FCPX

Discussion in 'Fan Films, Fan Audio & SciFi 3D' started by Django211, Jun 30, 2011.

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  1. Django211 Force Ghost

    Member Since:
    Mar 6, 1999
    star 4
    This is without a doubt the most controversial software that Apple has ever released. Opinions are all over the board. Anyone here get it? Plan on getting it?
  2. AdamBertocci Manager

    Manager
    Member Since:
    Feb 3, 2002
    star 7
    I make it a point not to be an early adopter for _anything_ and especially not for this.

    And really, it's not the lack of professional features that bugs me. Those can be added. I just don't like the interface. I like precision and making choices. I feel the iMovieish layout will encourage sloppiness and shortcuts, a let's-drop-shots-in-and-play mentality.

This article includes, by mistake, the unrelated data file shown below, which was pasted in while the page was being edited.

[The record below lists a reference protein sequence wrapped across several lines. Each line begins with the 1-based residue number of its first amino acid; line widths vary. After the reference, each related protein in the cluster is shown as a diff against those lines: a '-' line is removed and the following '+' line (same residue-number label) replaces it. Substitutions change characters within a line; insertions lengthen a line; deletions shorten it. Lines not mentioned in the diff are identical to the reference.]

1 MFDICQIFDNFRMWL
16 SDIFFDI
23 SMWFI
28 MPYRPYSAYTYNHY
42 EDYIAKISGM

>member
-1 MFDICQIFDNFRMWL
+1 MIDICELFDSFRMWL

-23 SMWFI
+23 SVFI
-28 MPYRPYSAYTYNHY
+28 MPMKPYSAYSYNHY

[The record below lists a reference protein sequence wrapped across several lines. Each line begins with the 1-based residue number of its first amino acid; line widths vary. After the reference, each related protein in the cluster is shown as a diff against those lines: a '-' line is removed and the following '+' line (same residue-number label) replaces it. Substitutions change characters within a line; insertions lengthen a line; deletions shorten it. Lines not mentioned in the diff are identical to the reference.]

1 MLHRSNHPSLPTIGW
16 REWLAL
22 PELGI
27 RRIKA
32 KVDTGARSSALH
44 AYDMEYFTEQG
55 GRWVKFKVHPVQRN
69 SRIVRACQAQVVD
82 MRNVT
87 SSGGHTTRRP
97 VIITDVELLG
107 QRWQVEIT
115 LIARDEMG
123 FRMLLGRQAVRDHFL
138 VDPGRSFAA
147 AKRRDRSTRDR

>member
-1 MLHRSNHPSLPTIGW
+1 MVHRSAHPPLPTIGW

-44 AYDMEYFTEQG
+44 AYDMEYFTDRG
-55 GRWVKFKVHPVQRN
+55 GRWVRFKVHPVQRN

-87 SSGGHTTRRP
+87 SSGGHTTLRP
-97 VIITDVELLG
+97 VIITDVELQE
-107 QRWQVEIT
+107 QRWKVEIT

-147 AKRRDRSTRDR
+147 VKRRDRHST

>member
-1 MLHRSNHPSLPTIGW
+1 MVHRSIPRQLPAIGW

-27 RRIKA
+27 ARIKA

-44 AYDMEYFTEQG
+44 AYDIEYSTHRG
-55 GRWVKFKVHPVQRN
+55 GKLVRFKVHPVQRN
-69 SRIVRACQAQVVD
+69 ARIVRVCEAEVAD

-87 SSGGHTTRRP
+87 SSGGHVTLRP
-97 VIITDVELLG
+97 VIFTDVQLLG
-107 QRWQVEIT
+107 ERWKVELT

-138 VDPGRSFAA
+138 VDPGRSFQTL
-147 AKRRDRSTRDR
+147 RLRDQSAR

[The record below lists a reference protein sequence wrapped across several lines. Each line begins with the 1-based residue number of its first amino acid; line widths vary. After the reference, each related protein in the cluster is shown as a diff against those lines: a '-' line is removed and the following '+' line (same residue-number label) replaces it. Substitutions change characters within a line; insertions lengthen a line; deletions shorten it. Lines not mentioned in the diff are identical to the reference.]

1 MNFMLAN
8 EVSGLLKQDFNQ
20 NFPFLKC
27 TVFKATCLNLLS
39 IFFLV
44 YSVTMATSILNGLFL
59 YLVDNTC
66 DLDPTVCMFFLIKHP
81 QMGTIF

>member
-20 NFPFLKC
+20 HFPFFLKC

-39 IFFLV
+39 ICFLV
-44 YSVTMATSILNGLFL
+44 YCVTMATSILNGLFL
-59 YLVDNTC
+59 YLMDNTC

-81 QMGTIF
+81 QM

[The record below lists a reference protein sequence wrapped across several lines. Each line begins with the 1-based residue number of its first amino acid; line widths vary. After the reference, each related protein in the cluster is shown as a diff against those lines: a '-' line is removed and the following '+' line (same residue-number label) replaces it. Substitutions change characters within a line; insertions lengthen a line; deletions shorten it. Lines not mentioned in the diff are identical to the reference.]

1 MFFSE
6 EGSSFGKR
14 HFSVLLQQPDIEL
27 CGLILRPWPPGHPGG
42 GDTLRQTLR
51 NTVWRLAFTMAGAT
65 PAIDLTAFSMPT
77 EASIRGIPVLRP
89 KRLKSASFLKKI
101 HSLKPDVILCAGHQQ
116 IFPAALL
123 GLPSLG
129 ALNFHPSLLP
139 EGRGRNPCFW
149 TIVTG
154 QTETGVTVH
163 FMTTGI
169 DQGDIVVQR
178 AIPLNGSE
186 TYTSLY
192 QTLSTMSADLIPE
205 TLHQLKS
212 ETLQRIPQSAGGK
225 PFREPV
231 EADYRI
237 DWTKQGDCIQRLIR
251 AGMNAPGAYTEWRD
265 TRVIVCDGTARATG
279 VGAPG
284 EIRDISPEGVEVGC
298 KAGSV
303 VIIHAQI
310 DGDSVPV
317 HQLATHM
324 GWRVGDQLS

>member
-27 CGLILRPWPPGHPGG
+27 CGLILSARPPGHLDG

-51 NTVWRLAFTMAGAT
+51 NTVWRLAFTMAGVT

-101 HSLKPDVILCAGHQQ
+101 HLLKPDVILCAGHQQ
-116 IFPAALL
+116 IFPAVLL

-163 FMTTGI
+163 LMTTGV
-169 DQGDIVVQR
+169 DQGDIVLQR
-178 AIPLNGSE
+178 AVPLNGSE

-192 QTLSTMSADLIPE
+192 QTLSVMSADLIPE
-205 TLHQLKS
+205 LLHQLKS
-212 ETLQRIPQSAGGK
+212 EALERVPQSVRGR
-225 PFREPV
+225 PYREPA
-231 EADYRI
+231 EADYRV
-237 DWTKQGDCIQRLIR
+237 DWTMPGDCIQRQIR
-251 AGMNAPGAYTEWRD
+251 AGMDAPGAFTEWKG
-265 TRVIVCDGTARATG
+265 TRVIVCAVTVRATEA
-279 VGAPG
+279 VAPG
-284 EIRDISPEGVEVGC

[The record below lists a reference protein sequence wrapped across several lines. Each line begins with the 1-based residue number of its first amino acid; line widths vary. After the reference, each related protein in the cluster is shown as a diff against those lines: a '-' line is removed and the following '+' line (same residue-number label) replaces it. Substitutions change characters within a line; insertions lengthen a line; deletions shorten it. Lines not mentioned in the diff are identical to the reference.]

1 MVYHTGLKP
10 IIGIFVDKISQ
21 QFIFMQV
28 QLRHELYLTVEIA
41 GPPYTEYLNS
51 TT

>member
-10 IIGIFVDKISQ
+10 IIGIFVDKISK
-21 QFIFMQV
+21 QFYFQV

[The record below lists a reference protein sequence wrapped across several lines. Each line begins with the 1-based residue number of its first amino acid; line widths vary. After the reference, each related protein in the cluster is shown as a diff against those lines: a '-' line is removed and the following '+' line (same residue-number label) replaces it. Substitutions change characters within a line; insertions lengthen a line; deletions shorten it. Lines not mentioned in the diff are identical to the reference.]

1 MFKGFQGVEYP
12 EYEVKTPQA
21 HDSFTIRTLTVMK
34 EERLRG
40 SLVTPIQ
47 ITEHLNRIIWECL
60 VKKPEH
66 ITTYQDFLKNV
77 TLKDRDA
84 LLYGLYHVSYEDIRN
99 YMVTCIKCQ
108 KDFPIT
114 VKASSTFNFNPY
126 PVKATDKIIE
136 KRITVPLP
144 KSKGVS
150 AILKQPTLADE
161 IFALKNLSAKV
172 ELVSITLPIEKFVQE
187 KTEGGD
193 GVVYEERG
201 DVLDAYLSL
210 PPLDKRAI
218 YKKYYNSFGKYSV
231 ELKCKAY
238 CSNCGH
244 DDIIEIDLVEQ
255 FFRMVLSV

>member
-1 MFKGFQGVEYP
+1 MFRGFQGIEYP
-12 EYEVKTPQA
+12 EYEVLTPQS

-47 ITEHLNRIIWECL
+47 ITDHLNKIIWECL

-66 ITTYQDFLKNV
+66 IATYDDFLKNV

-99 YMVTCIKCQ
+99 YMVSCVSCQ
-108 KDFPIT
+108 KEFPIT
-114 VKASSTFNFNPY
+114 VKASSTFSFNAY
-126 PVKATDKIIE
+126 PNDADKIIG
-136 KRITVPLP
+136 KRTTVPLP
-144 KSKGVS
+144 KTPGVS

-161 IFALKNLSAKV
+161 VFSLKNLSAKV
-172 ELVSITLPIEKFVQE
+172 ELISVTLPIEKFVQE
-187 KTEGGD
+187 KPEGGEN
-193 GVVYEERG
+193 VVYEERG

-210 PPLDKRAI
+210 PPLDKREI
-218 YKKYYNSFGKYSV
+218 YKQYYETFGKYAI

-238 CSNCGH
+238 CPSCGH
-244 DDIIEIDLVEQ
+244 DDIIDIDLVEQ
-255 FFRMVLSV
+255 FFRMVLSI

Rick McCallum loves you!
  3. BruceM Jedi Master

    Member Since:
    Mar 8, 2006
    star 4
    I have a few thoughts on it. I love how they changed the colour scheme, which even though it make "look" like iMovie, it now has that same look as all the other pro apps I use such as Maya and Nuke. I don't like how they changed the file bin into the events. I really don't like that. I also hear that FCP X can't open older files, which also sucks. But some of the improvements such as 64-bit and background rendering are awesome. I think I will probably get it at some point, just not right now. I don't edit that often, but for now I have Final Cut Studio 3, which serves my purposes just fine.